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Washburn Rests, Gears Up for the Best

The Angel left-hander won't have to pitch a decisive game today but will get the assignment Tuesday against either the favored Yankees or Red Sox.

October 03, 2004|Tim Brown | Times Staff Writer

OAKLAND — He would pitch today in Game 162 or Tuesday in Game 1, so Jarrod Washburn found a place on the bench at Network Associates Coliseum and awaited his fate, three hours and a minute of baseball uncertainty.

It was with some delight, then, that Washburn stood in puddles of cheap drink in the postgame clubhouse late Saturday afternoon, the Angels champions of the American League West for the first time in 18 seasons, Washburn saved from a second consecutive start on short rest, with their season riding on it.

The Angels beat the Oakland A's, 5-4, frolicked in the infield, hugged their owner and crossed the Bay Bridge on buses to celebrate again. On Tuesday, the Angels will play the Boston Red Sox at Angel Stadium or the New York Yankees at Yankee Stadium in the opener of a best-of-five division series.

If they finish with a record equal to or better than the Minnesota Twins, they will open the playoffs in Anaheim. Otherwise, they'll fly tonight to New York and start there, where they began their 2002 World Series run.

The Twins have a suspended game against the Cleveland Indians to conclude today, one that should end by the first pitch here and perhaps free Manager Mike Scioscia from any difficult lineup decisions, then a second game. Aaron Sele will start today against the A's, giving everybody a few more hours' rest, nice after a four-week grind in which the Angels went from four games back to two up, from out to in.

So Washburn had his wish, they all did, and over the salsa music and between teammates dancing to it, he admitted it had been a long afternoon on the bench, one spent measuring preparation for today's start versus hope against it.

"I told the guys, 'I'm ready to pitch [Sunday], but, I'd much rather pitch on Tuesday,' " Washburn said.

Needing every bit of it, the Angels won seven of eight games to overtake and eliminate the A's. In doing so, they beat Oakland four consecutive times, finally on back-to-back, short-rest starts by Bartolo Colon and Kelvim Escobar, on three eighth-inning runs on the last Saturday of the season. They won by rout and then by the scraped-together runs in a gripping eighth inning, Darin Erstad off the wall and Garret Anderson through the hole, playing well at the moment they wondered if they ever would again.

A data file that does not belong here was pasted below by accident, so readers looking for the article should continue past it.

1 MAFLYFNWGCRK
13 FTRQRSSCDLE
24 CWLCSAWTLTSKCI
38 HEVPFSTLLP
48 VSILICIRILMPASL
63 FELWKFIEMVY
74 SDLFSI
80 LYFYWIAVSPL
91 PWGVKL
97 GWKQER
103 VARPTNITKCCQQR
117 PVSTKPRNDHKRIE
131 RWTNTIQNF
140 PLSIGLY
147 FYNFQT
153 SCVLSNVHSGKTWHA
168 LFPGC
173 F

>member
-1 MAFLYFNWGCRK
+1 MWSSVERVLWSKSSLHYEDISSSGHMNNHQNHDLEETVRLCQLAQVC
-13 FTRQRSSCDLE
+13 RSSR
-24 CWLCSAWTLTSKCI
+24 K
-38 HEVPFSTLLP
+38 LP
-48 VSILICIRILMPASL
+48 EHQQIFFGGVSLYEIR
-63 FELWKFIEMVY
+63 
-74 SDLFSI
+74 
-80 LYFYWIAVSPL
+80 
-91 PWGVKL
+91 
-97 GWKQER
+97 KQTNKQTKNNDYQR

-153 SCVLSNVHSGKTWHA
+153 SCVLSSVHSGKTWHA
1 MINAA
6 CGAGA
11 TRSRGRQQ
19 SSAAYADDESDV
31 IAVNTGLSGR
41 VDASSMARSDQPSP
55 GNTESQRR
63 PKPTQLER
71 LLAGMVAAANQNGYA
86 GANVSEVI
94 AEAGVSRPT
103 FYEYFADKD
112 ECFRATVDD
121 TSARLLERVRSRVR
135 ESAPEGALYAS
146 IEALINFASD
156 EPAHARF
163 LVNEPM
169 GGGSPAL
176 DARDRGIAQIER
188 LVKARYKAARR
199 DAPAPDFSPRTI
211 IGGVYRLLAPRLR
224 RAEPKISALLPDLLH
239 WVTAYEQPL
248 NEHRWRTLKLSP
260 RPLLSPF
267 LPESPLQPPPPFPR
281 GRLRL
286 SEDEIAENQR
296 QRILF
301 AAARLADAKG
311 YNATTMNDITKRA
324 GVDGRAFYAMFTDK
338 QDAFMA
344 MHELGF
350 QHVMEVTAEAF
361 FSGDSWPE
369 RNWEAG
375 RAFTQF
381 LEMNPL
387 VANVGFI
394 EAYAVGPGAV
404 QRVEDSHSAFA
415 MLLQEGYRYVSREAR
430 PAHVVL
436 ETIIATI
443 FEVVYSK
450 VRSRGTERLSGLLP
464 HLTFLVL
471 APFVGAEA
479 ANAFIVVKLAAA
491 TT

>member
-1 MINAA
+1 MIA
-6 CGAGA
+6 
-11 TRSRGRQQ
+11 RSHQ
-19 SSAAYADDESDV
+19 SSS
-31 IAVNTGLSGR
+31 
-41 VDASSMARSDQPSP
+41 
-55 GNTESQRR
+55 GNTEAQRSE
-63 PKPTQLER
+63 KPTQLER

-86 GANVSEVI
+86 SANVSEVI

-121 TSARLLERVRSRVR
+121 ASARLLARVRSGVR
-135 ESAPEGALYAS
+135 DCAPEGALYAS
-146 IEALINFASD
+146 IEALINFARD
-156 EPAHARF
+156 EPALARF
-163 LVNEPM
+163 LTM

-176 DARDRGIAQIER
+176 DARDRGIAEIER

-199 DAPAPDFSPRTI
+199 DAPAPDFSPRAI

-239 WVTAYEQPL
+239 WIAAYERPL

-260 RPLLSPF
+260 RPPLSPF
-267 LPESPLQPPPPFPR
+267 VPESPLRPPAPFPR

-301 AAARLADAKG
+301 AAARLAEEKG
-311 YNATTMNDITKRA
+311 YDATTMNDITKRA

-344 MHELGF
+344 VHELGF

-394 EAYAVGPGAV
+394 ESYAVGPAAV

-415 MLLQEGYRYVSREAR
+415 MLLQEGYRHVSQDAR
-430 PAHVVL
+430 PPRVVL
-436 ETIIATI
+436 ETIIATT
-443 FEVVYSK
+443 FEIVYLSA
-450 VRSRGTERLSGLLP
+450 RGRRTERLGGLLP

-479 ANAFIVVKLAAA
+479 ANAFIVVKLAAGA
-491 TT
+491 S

"Something happened in the last week," Erstad said.

Afterward, pitching coach Bud Black recounted the wins of the previous eight days, the taut games and long plane flights and hardly any rest between. They'd all prefer to win today, particularly if it is their only way into home-field advantage, but the regular season's heavy lifting was done and their eyes and moods said so.

"There's a momentum that the guys feel good about what's happening," Black said. "Hopefully, it's a good catapult into the playoffs. Winning today, it gives us a couple days to step back. Guys can catch their breaths. [Troy] Percival. Frankie [Rodriguez]. You know, the whole staff. The last six weeks have come with a lot of intensity in every game. You need to exhale."

They'd gotten seven innings on three days' rest from Colon on Friday night, then 5 1/3 on the same rest from Escobar on Saturday, and the pitch counts were rising on a staff that had only two days off since late August. Had he gotten the ball today, Washburn would have pitched for the third time in nine days and, as Black said, "It isn't so much the first time you pitch on three days' rest, it's the cumulative effect."

Instead, Washburn will begin his preparation for the Yankees, against whom he has not pitched since the 2002 division series, or the Red Sox. Scioscia said Saturday he would spend the coming days considering his postseason rotation. Washburn, Colon and Escobar are in, and presumably John Lackey is as well. They'll all be on normal rest again, thanks to Saturday's win and a lot of wins like it recently, of one last lunge that got them there.

"It's good," Scioscia said. "Because, right now, a lot of guys are gassed."

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(BEGIN TEXT OF INFOBOX)

Drive for the Flag

The Angels' eight-games-in-eight-days drive, resulting in seven victories and a move from three games behind Oakland to clinching the AL West championship on the Athletics' home field:

* Sept. 25 -- Won, 5-3, vs. Oakland. Run-scoring singles by Garret Anderson and Chone Figgins in the eighth snap a 3-3 tie.

* Sept. 26 -- Won, 6-2, vs. Oakland. Home runs by Troy Glaus and David Eckstein support the pitching of John Lackey.

* Monday -- Won, 5-3, at Texas. Rallying from a 3-1 deficit, the Angels take the lead when Figgins scores from third by beating a throw home on an infield grounder.

* Tuesday -- Won, 8-2, at Texas. Vladimir Guerrero hits two home runs and drives in five runs as the Angels move into a tie for first place.

* Wednesday -- Won, 8-7, at Texas. Curtis Pride's two-out double in the ninth knocks in the tying run, and Glaus' two-run home run in the 11th wins it.

* Thursday -- Lost, 6-3, at Texas. Despite two home runs by Guerrero, the Angels drop into a first-place tie with Oakland.

* Friday -- Won, 10-0, at Oakland. Bartolo Colon shuts down the Athletics for seven innings and Alfredo Amezaga clinches the victory with a grand slam.

* Saturday -- Won, 5-4, at Oakland. Darin Erstad's two-run double and Anderson's run-scoring single key a three-run eighth inning.

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